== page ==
Moldova made a European choice at elections

Mon, 01.12.2014 16:34

KYIV/Ukraine in Arabic/ Pro-European parties were on track to edge out opponents in a crucial parliamentary election in Moldova, according to results released on December 1 following a nearly complete count of the votes.

But a pro-Russian party was set to win the most votes and the Communists were headed for third place, a split result in a small nation that borders conflict-torn Ukraine and is another flashpoint for rivalry between Moscow and the European Union.

With nearly 91 percent of the ballots counted in the November 30 election, the three pro-EU parties -- the Liberal Democratic Party, the Democratic Party, and the Liberal Party -- had a combined total of just over 44.5 percent. With 89% of the votes counted, the three pro-Western parties have about 44%. The opposition has 39%.

No party appears to be able to form a government, and tough post-election bargaining is predicted.

The elections have taken on a wider significance in the shadow of the conflict in neighboring Ukraine.

Moldova and Ukraine have signed far-reaching partnership agreements with the EU, bitterly opposed by Russia.

On the eve of the vote, one pro-Russian party was banned from Sunday's poll - a move criticized by Russia.

Residents of the Russian-backed breakaway region of Trans-Dniester did not take part in the election.

Grand coalition?

According to latest results, the three pro-European parties are set to have 57-58 seats in Moldova's 101-seat parliament, while the two pro-Russian opposition parties are expected to hold 43-44 seats, reports say.

The pro-Russian Socialist Party led with more than 21% of the vote. The Communist Party was in third with almost 18%. The party is a Soviet-era survivor that still uses the hammer and sickle as its symbol, although it is not seen as fundamentally opposed to EU integration.

The pro-EU Liberal Democrats are in second place with 19%. The party wants Moldova to achieve EU candidate status by 2017 and full membership by 2020. Two other pro-Europe parties - the Democrats and the Liberals - are on just under 16% and 9% respectively.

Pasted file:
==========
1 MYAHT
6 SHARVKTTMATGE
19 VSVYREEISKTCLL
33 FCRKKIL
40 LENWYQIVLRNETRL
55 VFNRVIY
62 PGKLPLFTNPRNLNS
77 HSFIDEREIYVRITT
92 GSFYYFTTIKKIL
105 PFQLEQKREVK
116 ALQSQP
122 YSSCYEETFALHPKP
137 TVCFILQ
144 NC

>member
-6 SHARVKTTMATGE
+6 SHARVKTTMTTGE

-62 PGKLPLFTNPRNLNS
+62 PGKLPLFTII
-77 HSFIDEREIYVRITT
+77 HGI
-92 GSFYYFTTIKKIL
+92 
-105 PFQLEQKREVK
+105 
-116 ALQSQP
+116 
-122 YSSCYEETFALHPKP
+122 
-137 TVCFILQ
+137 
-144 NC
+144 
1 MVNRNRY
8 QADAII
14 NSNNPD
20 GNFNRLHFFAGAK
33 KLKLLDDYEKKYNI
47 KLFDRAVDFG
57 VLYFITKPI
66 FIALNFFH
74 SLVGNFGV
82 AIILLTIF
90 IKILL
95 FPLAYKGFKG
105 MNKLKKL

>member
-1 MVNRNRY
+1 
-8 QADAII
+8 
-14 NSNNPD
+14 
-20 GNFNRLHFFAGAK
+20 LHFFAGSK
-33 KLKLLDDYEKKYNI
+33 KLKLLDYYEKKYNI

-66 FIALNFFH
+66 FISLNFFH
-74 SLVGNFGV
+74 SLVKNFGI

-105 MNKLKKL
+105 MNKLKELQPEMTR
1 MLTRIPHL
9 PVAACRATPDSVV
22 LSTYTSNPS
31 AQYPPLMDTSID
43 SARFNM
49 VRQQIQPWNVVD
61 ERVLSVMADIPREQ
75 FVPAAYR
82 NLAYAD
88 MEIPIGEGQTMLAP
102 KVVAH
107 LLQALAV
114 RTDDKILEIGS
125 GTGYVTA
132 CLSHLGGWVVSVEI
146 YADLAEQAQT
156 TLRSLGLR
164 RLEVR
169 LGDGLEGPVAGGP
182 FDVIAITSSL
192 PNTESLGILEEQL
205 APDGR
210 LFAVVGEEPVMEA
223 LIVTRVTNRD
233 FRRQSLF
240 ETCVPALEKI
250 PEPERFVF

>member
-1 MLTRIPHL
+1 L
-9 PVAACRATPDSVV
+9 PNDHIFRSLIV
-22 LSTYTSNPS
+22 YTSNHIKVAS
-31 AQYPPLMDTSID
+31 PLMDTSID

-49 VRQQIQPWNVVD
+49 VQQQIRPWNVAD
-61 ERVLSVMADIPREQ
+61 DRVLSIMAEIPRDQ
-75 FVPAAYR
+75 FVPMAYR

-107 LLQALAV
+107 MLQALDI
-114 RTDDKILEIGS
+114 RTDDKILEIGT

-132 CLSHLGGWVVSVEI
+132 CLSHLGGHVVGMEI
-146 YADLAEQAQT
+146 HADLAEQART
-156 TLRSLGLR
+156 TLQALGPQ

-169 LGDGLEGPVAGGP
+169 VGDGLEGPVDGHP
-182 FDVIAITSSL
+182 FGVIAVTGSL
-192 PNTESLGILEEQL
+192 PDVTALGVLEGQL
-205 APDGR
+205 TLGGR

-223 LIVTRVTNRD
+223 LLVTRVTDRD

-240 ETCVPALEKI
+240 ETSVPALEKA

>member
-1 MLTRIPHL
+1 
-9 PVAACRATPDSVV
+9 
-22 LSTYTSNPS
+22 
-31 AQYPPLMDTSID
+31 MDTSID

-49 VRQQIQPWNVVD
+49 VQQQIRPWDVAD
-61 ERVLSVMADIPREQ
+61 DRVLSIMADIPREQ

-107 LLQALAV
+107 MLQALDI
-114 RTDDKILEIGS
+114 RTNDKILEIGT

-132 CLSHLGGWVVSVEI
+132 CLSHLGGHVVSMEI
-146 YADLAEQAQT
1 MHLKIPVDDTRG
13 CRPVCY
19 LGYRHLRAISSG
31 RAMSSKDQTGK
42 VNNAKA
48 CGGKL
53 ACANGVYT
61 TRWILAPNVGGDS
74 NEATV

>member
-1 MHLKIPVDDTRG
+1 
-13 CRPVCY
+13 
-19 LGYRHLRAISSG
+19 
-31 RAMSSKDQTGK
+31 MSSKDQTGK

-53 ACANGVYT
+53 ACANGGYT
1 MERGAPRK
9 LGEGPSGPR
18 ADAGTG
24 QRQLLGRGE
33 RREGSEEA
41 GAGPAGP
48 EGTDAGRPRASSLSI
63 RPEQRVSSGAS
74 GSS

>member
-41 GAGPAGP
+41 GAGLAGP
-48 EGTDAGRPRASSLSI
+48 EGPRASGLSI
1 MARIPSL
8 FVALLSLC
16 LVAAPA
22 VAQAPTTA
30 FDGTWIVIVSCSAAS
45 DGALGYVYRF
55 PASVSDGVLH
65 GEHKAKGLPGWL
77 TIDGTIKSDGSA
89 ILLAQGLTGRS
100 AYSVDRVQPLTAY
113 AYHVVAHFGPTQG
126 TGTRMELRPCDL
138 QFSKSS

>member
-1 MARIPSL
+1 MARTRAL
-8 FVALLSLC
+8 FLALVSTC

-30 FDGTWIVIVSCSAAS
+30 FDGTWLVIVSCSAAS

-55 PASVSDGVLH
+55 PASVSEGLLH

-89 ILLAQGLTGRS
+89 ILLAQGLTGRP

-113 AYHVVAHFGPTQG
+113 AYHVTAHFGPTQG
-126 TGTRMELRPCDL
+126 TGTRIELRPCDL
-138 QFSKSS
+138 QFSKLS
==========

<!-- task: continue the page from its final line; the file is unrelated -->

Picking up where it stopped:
There have been reports that the pro-EU parties may now try to form a "grand coalition" with the communists to keep the country on the European track.

Ukraine has been in crisis since last November, when the former leadership made a last-minute U-turn, refusing to sign a landmark association and free trade deal with the EU - under huge pressure from Russia.

This triggered mass protests in Ukraine that ousted President Viktor Yanukovych, and Kiev later signed the EU deal. But the protests, in turn, led to Russia annexing southern Crimea peninsula in March and throwing support behind separatist rebels in eastern Ukraine.

Ahead of the Moldova vote, analysts said poll ratings of the Socialists, who want Moldova to turn its back on the EU and join a Russia-dominated economic bloc, had been boosted by their populist campaigning, including concerts by Russian pop stars.

The pro-Moscow parties had been expected to pick up additional votes after the decision to ban the pro-Russian Fatherland party, on the grounds that it had illegally received foreign funding.

Fatherland, whose leader fled to Russia, denies the claim.

Turnout was just under 56%, the central electoral commission said, out of a total of 2.7 million eligible voters.

Parties need to get at least 6% of the vote to gain seats in parliament.

The opposition was also hoping to capitalize on the growing economic problems under the pro-Western government in Moldova - one of Europe's poorest countries.

The situation worsened after a Russian ban on Moldova's import of agricultural products - including wine, meat, fruit and vegetables.


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